Cochrane for Clinicians

Putting Evidence into Practice

General Health Checks in Adults for Reducing Disease-Related Morbidity and Mortality

 

Am Fam Physician. 2019 Dec 1;100(11):676-677.

Author disclosure: No relevant financial affiliations.

Clinical Question

Do general health checks in adults reduce illness and death?

Evidence-Based Answer

General health check visits have no benefit on cardiovascular morbidity or on total, cardiovascular, or cancer-related mortality. There is also no evidence that they cause patient harm.1 (Strength of Recommendation: A, based on consistent, good-quality patient-oriented evidence.)

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SUMMARY TABLE

General Health Checks in Adults for Reducing Disease-Related Morbidity and Mortality

Outcomes Illustrative comparative risksRelative risk (95% CI)Participants (studies)Quality of evidence
Assumed risk without health checksCorresponding risk with health checks (95% CI)

Overall mortality Follow-up: 4 to 30 years

68 per 1,000

68 per 1,000 (66 to 70)

1.00 (0.97 to 1.03)

233,298 (11)

High

Cancer-related mortality Follow-up: 4 to 22 years

26 per 1,000

26 per 1,000 (24 to 29)

1.01 (0.92 to 1.12)

139,290 (8)

High

Cardiovascular mortality Follow-up: 4 to 30 years

32 per 1,000

34 per 1,000 (30 to 37)

1.05 (0.94 to 1.16)

170,227 (9)

Moderate

Fatal and nonfatal ischemic heart disease Follow-up: 4 to 30 years

66 per 1,000

65 per 1,000 (62 to 68)

0.98 (0.94 to 1.03)

164,881 (4)

High

Fatal and nonfatal stroke Follow-up: 4 to 30 years

29 per 1,000

30 per 1,000 (28 to 34)

1.05 (0.95 to 1.17)

107,421 (3)

Moderate

SUMMARY TABLE

General Health Checks in Adults for Reducing Disease-Related Morbidity and Mortality

Outcomes Illustrative comparative risksRelative risk (95% CI)Participants (studies)Quality of evidence
Assumed risk without health checksCorresponding risk with health checks (95% CI)

Overall mortality Follow-up: 4 to 30 years

68 per 1,000

68 per 1,000 (66 to 70)

1.00 (0.97 to 1.03)

233,298 (11)

High

Cancer-related mortality Follow-up: 4 to 22 years

26 per 1,000

26 per 1,000 (24 to 29)

1.01 (0.92 to 1.12)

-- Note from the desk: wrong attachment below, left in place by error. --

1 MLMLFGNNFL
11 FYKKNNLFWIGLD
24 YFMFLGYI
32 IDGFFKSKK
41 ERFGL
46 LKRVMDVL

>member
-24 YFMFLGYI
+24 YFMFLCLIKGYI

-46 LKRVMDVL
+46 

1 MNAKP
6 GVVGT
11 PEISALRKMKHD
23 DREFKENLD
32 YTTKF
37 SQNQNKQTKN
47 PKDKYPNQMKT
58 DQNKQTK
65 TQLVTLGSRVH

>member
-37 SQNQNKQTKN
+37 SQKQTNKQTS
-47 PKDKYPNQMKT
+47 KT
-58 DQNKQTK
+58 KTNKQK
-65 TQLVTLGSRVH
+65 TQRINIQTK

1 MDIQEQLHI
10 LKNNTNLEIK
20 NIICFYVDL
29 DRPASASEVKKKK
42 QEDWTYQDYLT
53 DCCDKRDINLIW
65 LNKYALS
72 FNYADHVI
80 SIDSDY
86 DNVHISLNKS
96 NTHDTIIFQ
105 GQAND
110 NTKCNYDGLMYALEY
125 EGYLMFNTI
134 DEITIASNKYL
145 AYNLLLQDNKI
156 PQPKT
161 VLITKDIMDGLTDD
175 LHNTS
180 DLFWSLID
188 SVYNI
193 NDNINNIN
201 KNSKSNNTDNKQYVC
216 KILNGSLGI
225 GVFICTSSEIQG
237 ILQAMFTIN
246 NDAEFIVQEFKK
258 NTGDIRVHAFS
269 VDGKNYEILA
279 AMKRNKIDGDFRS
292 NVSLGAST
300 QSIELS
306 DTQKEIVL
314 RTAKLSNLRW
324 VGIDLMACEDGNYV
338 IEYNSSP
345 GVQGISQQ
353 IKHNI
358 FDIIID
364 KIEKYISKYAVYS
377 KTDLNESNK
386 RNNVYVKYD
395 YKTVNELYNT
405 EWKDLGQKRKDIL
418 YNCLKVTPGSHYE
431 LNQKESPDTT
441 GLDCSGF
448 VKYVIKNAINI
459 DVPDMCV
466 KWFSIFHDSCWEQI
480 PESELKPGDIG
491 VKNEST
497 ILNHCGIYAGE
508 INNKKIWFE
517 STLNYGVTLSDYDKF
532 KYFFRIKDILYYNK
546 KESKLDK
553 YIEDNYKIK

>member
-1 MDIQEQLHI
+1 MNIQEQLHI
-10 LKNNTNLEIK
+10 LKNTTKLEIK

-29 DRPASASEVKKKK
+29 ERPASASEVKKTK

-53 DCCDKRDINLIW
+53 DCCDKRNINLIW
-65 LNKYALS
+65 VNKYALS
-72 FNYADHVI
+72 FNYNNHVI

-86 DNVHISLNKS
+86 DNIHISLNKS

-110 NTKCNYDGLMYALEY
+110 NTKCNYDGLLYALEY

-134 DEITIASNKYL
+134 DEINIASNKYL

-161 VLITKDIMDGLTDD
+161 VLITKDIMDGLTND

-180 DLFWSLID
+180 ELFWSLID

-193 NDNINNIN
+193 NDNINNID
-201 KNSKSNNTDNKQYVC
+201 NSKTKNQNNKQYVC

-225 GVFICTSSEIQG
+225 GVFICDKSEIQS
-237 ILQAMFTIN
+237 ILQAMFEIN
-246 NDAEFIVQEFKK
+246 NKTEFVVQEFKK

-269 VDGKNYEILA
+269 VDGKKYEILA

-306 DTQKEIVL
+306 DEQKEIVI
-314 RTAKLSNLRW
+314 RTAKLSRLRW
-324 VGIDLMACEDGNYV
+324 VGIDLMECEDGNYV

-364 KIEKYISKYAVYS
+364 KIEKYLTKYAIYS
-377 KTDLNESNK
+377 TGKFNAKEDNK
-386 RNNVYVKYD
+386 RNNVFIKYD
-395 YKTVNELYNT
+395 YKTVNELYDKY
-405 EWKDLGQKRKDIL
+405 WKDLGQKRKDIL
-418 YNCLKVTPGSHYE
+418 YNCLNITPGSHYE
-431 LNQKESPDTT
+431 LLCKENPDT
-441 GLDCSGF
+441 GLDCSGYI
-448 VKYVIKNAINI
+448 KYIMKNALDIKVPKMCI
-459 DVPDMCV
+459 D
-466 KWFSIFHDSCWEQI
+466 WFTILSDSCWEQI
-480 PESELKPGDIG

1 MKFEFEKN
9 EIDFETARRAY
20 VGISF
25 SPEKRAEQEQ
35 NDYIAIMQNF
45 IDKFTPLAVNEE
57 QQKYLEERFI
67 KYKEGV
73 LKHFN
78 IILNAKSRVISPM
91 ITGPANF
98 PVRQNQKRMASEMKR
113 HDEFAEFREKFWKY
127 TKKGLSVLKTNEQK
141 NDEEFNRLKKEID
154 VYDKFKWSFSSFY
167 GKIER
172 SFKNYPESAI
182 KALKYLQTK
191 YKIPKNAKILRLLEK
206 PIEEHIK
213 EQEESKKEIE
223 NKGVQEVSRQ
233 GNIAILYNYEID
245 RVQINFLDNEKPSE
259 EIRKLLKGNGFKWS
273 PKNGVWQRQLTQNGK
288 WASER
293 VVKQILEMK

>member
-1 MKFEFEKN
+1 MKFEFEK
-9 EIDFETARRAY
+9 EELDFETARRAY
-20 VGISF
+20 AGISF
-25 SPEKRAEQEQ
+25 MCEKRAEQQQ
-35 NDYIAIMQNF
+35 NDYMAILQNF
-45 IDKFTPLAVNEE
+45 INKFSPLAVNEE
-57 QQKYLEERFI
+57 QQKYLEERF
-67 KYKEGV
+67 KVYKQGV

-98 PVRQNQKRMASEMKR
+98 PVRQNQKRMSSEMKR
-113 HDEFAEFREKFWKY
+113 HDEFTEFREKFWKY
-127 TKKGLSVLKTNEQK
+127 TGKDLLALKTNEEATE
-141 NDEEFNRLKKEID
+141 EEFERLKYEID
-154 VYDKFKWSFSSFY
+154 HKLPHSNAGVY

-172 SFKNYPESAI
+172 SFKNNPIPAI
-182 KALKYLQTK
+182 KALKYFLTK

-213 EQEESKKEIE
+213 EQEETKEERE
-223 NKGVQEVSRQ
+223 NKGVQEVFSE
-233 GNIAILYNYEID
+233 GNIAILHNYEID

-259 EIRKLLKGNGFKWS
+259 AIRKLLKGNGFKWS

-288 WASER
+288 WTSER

139,290 (8)

High

Cardiovascular mortality Follow-up: 4 to 30 years

32 per 1,000

34 per 1,000 (30 to 37)

1.05 (0.94 to 1.16)

170,227 (9)

Moderate

Fatal and nonfatal ischemic heart disease Follow-up: 4 to 30 years

66 per 1,000

65 per 1,000 (62 to 68)

0.98 (0.94 to 1.03)

164,881 (4)

High

Fatal and nonfatal stroke Follow-up: 4 to 30 years

29 per 1,000

30 per 1,000 (28 to 34)

1.05 (0.95 to 1.17)

107,421 (3)

Moderate

Practice Pointers

General health checks for adults 18 to 64 years of age are designed to identify patients at risk of certain diseases. The goal is early detection and prevention of associated adverse outcomes, although with screening there is always the risk of overdiagnosis. This Cochrane review was designed to evaluate the morbidity and mortality benefits and risks associated with general health checks.

This review involved 15 trials that evaluated outcomes for 251,891 patients.1 Studies included interventions such as screening for more than one disease (or risk factor) or a lifestyle intervention in more than one organ system, performed by any health care professional. In each of the studies, the control consisted of either no screenings or lifestyle interventions. Five of the study settings were in general practice, nine were in medical/research centers, and one was in the workplace. Trials were excluded if participants were 65 years and older, or if they included participants with known diseases or risk factors. Overall, the trials were judged to be at low risk of selection and allocation bias; some studies were judged to have moderate to high risk of attrition bias and outcome detection. Harms of the intervention were not reported but potentially include worry, excessive follow-up testing, and harm from subsequent treatment.

Several different outcomes of general health checks were reported; 11 trials with 233,298 participants evaluated mortality, and the authors found no significant difference between the control and intervention groups. When the authors evaluated the impact of general health checks on cancer-related mortality, they found eight trials that demonstrated no benefit vs. control.

Author disclosure: No relevant financial affiliations.

References

1. Krogsbøll LT, Jørgensen KJ, Gøtzsche PC. General health checks in adults for reducing morbidity and mortality from disease. Cochrane Database Syst Rev. 2019;(1):CD009009.

2. Hylton K, Thompson K, Kearney M, et al. NHS Health Check – best practice guidance. October 2019. Accessed October 23, 2019. https://www.healthcheck.nhs.uk/commissioners-and-providers/national-guidance/

3. Code of Federal Regulations. Title 42 Public Health, Part 410, Subpart B. 410.15: Annual wellness visits providing personalized prevention plan services: conditions for and limitations on coverage. Accessed March 30, 2019. https://www.ecfr.gov/cgi-bin/text-idx?SID=b88181e2130f26ae6c4741f95a518bbf&mc=true&node=se42.2.410_115&rgn=div8

These are summaries of reviews from the Cochrane Library.

This series is coordinated by Corey D. Fogleman, MD, assistant medical editor.

A collection of Cochrane for Clinicians published in AFP is available at https://www.aafp.org/afp/cochrane.

 

 

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